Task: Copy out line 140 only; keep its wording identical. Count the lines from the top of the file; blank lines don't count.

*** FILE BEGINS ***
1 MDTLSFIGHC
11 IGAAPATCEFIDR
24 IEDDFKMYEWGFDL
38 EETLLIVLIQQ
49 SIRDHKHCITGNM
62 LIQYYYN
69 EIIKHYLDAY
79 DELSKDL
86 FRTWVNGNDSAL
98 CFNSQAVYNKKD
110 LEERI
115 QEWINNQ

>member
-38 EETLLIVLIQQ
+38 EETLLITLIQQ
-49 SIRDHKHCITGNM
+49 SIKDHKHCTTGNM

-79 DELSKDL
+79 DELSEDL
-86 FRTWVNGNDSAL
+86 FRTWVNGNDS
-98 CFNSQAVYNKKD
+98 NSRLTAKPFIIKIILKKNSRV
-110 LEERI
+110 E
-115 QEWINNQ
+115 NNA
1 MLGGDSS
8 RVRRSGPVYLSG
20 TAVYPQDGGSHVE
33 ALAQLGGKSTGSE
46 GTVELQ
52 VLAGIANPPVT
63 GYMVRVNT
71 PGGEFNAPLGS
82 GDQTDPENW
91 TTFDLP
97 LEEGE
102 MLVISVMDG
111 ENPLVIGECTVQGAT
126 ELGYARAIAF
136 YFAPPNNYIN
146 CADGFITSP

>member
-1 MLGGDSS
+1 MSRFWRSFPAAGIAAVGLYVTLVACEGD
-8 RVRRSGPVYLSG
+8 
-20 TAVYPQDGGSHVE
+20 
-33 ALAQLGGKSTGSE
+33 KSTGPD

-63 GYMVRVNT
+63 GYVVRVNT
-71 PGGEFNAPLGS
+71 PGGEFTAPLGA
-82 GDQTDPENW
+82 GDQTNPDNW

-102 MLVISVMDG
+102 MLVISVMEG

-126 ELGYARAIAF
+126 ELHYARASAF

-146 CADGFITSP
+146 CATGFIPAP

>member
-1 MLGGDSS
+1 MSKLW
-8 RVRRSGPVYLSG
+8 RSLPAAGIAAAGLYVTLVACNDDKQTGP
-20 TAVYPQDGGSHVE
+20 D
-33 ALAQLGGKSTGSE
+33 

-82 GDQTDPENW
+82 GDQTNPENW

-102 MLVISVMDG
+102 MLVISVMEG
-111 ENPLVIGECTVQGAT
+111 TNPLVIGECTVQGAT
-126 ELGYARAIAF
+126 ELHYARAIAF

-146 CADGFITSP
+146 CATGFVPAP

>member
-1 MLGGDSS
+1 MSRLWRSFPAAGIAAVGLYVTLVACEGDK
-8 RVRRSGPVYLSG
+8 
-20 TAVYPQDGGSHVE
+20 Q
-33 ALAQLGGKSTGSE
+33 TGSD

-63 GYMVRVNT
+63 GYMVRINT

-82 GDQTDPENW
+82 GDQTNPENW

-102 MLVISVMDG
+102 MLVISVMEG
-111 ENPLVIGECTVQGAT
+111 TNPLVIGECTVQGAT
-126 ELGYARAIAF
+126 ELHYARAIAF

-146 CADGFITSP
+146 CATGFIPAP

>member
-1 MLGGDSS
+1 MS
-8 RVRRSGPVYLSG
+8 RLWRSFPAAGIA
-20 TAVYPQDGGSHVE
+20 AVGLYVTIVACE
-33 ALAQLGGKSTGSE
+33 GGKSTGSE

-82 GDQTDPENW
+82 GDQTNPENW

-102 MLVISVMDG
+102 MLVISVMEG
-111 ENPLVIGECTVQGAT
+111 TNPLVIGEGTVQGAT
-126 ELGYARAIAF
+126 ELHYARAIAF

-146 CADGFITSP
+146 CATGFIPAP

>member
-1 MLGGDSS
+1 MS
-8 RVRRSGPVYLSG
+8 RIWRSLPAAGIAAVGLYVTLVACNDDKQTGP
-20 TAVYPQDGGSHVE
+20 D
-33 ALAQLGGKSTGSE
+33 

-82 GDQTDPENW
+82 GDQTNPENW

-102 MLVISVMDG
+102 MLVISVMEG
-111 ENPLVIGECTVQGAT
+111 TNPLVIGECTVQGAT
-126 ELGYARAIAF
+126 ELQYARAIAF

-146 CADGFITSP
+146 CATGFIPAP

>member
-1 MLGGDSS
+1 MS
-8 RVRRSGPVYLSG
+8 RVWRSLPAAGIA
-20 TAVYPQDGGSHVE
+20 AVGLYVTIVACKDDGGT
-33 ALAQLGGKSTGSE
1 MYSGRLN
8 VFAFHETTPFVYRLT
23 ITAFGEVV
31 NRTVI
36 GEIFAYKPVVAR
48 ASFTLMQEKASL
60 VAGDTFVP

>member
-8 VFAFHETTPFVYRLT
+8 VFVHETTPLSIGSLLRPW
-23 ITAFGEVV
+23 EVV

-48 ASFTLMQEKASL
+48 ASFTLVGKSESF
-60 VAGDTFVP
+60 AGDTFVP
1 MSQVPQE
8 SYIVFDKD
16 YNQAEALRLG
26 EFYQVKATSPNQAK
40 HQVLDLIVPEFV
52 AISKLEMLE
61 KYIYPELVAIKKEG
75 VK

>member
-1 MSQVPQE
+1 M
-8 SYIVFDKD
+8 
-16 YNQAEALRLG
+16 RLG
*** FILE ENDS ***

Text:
+126 ELQYARAIAF